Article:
Chapter VII. Of our Comportment in and after our Receiving the Blessed Sacrament. Section I. Of the Circumstances and Manner of Reception of the Divine Mysteries.
IT is the custom of the church of great antiquity, and proportionable regard, that every Christian, that is in health, should receive the blessed sacrament fasting. The apostles and primitive bishops at first gave it after supper, or together with it; but that soon passed into inconvenience; and some were drunken, and some were empty and despised, and the holy sacrament was dishonoured, and the Lord's body was not discerned; and God was provoked to anger, and the sinners were smitten and died in their sin; as appears in the sad narrative which St. Paul makes of the misdemeanors and the misfortunes in the Corinthian churches. Something like to which, is that, which Socrates tells of Christians in Egypt; they celebrated the holy communion at evening, but never "till they had filled themselves with varieties of choice meat." Of some also in Africa that communicated at evening, St. Austin speaks; and of others who communicated both morning and evening; at evening, because St. Paul called it deipnon Kuriakon, 'The Lord's supper;' and in the morning, from the universal custom of the church, which, in most places, from the very days of the apostles, prevailed, that the holy eucharist should be given to none, but to them that were fasting.--Which thing was also decreed in the third council of Carthage, and hath been observed ever since. And in this the church hath, not without good reason, taken up the custom. [Ut sacramenta altaris non nisi a jejunis hominibus celebrentur, excepto uno die anniversario, quo coena Domini celebratur.--Vide Zonar. in hunc Canon. et Concil. Matiscon. 2. et Petrum Abailardum, epist. 8.]
For besides that the intemperance of them that feasted before they communicated did not only give scandal to the religion, but did infinitely indispose them that came, and dishonour the divine mysteries; and such feastings would for ever be a temptation and a snare, and therefore could not be cured so well, as by taking the occasion away;--besides these things, the church observed, that, in the time of the synagogue, the servants of God did religiously abstain from meat and drink upon all their solemn feast-days, till their great offices of religion were finished: and, that upon this account, the Jews were scandalized at the disciples for eating the ears of corn early on the sabbath; and Christ excused them only upon the reason of their hunger, that is, upon necessity or charity. And after all, even by natural reason and experience we find, that they pray and worship best, who are not loaden with meat and drink; and that, therefore, this solemnity, being the greatest worship of God in the whole religion, consequently ought to be done with all advantages. It was, therefore, very reasonable, that the church took up this custom; and, therefore, they who causelessly do prevaricate it, shall bear their own burden, and are best reproved by St. Paul's words, "We have no such custom, nor the churches of God." But sick people and the weak are as readily to be excused in this thing, as the apostles were by Christ, in the case before mentioned: for necessity and charity are to be preferred before such ceremonies and circumstances of address.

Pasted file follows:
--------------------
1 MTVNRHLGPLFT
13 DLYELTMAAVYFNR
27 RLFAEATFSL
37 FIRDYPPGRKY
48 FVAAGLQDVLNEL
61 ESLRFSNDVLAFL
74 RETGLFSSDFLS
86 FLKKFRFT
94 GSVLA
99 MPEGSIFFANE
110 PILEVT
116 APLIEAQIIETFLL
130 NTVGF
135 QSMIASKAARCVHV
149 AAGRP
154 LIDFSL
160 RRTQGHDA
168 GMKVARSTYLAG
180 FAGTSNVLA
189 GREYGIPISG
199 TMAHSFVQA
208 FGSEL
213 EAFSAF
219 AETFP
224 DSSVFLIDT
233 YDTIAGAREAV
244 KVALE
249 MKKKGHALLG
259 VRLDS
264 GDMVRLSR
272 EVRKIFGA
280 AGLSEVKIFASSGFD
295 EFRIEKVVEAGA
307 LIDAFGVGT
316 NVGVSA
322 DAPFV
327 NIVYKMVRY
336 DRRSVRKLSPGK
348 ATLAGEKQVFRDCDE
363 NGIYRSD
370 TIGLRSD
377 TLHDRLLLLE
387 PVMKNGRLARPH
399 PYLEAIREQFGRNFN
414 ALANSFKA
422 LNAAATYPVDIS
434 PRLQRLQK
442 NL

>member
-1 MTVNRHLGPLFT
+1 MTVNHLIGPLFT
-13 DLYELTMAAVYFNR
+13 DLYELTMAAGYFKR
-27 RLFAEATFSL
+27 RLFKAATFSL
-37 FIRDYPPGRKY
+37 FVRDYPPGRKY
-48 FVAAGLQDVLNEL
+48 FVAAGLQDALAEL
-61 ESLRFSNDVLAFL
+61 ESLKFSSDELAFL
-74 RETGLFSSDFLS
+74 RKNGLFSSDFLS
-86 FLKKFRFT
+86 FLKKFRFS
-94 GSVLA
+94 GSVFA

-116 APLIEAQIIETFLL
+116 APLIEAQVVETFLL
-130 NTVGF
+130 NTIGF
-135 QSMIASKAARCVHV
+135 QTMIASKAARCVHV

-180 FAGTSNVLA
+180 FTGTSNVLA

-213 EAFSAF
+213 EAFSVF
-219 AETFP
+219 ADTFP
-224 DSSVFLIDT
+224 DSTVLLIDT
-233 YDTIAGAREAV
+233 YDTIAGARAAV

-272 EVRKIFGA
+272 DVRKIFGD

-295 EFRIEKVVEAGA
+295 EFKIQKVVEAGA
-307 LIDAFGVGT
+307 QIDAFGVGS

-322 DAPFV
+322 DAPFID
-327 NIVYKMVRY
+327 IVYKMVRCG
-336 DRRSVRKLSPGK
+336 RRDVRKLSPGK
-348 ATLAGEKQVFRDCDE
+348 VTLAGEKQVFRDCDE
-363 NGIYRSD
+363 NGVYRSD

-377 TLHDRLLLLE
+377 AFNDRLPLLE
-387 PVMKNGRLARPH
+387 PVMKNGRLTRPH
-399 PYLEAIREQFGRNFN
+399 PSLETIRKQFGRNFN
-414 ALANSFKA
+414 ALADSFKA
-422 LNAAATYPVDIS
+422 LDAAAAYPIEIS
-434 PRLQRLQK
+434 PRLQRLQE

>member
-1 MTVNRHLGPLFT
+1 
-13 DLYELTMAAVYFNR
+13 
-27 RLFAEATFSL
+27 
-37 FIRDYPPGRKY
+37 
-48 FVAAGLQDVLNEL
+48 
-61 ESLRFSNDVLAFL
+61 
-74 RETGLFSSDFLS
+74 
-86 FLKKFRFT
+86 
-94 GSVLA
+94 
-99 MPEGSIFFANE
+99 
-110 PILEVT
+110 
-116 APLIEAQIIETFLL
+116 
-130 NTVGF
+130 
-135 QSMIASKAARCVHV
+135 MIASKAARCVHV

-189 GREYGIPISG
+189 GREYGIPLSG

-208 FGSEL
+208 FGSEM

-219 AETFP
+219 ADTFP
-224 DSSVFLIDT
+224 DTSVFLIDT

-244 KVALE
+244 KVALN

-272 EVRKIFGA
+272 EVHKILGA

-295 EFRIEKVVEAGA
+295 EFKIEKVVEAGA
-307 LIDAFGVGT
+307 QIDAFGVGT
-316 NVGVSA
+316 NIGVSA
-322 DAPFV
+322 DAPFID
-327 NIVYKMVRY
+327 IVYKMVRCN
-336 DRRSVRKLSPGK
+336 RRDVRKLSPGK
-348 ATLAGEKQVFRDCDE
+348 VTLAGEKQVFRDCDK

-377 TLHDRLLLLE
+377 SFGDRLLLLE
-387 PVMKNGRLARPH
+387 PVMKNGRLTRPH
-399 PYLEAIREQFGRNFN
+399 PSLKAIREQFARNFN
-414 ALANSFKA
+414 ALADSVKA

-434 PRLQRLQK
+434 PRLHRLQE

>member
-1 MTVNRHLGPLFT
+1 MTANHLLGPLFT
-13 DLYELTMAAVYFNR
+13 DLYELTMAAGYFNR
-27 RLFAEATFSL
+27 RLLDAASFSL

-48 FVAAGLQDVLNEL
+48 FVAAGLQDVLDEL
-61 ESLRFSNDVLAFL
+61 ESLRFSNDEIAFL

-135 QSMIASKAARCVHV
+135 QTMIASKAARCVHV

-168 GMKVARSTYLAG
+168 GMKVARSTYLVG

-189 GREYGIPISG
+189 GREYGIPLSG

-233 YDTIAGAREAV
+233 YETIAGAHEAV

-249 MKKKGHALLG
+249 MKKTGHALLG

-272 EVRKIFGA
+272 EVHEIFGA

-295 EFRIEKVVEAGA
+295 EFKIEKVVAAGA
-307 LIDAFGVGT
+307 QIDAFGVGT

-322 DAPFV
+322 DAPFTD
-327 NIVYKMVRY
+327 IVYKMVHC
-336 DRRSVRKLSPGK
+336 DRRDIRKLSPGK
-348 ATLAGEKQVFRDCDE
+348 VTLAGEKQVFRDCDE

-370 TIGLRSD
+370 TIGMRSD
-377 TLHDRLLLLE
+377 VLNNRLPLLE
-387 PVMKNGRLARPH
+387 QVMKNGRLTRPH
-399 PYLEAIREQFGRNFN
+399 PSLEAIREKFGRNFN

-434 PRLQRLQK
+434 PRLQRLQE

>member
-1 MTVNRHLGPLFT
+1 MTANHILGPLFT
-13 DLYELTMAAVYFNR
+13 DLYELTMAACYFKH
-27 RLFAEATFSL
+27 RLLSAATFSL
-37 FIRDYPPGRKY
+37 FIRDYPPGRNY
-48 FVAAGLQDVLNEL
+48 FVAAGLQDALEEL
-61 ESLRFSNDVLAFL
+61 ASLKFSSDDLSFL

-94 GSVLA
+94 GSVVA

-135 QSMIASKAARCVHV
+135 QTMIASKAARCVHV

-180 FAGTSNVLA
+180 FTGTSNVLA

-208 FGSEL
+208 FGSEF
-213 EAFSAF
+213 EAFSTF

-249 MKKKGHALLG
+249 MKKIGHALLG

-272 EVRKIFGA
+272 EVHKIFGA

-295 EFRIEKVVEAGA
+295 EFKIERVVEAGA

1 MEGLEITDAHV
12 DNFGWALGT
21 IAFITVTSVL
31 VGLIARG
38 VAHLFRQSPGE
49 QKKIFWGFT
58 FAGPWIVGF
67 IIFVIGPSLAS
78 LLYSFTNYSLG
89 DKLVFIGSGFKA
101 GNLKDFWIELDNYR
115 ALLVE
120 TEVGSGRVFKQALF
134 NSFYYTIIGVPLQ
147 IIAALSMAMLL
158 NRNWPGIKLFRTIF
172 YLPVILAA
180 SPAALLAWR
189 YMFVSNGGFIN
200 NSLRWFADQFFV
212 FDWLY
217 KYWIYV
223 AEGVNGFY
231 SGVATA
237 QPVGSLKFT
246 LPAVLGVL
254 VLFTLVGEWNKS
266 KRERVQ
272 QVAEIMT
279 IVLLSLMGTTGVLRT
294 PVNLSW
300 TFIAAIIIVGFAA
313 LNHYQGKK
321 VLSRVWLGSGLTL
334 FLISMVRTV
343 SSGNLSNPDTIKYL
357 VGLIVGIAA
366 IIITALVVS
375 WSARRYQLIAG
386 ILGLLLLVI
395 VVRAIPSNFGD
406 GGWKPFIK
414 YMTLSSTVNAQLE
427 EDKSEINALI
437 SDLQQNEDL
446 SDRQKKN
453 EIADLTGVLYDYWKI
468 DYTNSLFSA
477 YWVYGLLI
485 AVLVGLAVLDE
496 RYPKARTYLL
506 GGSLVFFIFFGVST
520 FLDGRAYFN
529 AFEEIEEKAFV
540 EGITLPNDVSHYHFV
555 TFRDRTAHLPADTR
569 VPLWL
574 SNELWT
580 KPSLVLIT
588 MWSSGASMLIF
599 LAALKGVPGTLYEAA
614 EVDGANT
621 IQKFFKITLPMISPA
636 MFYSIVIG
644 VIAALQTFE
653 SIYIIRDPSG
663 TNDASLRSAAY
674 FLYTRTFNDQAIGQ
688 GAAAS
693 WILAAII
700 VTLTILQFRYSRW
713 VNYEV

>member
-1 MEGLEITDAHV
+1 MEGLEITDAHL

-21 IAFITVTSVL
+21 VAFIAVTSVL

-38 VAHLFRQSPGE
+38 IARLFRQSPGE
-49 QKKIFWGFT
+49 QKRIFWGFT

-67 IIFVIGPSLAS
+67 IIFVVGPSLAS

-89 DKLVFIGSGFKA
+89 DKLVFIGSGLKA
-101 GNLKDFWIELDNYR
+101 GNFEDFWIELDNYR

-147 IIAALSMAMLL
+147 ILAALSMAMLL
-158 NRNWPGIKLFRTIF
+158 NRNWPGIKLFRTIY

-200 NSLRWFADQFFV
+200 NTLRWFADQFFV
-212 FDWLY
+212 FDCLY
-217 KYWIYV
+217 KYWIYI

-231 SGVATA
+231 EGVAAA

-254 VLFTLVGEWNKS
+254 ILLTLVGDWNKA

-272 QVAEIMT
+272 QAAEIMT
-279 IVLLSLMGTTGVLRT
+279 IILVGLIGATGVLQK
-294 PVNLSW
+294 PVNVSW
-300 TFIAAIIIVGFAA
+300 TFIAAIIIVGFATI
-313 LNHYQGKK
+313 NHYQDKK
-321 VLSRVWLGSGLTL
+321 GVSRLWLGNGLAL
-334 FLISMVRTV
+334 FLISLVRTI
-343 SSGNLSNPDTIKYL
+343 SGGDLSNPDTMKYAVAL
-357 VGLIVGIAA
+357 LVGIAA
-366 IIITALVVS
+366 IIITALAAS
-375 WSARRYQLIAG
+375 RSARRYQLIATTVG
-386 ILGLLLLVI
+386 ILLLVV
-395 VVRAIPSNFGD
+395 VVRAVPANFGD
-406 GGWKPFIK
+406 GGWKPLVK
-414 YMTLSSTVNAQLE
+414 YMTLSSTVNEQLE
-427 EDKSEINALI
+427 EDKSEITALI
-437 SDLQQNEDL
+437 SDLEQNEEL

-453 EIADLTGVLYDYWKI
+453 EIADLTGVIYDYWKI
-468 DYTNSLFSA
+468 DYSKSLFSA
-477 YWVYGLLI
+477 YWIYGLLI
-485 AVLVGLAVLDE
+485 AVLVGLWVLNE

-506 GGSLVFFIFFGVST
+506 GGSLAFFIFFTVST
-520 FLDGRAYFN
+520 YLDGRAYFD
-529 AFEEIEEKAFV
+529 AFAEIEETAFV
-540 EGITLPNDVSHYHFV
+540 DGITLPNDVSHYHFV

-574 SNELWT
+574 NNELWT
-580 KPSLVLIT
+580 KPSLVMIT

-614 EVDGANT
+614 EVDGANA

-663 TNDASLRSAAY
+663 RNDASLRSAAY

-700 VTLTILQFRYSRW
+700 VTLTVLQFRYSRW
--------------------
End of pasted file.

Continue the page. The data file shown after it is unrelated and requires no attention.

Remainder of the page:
1. When you awake in the morning of your communion-day, give God thanks particularly, that he hath blessed thee with so blessed an opportunity of receiving the symbols of pardon, the ministry of the Spirit, the sacrament of Christ himself, the seed of immortality, and the antepast of heaven; and hasten earlier out of your bed. The cock crowing that morning, is like the noise that is made of the coining of the bridegroom, and therefore go out to meet him; but rise that you may trim your lamp. When you are up, presently address yourself to do such things, as you would willingly be found doing when the bridegroom calls, and you are to appear before him, to hear your final sentence.
2. Make a general confession of your sins, and be very much humbled in the sense and apprehension of them. Compare the state and union of all your evils, with the state and grandeur of that favour, which God intends that day to consign to you; and then think what you are, and what God is; what you have done, and what God intends to do; how ill you have deserved, and yet how graciously you are dealt with. And consider what an infinite distance there is between that state which you have deserved, and that good which you are to have; by considering how intolerable your case would have been, if God had dealt with you as you deserve, and as he hath dealt with very many, who sinned no more than you have done; and yet in what felicities you are placed by the mercies of your good God; that you are in hopes, and in the methods, and in the participations, of pardon and eternal life.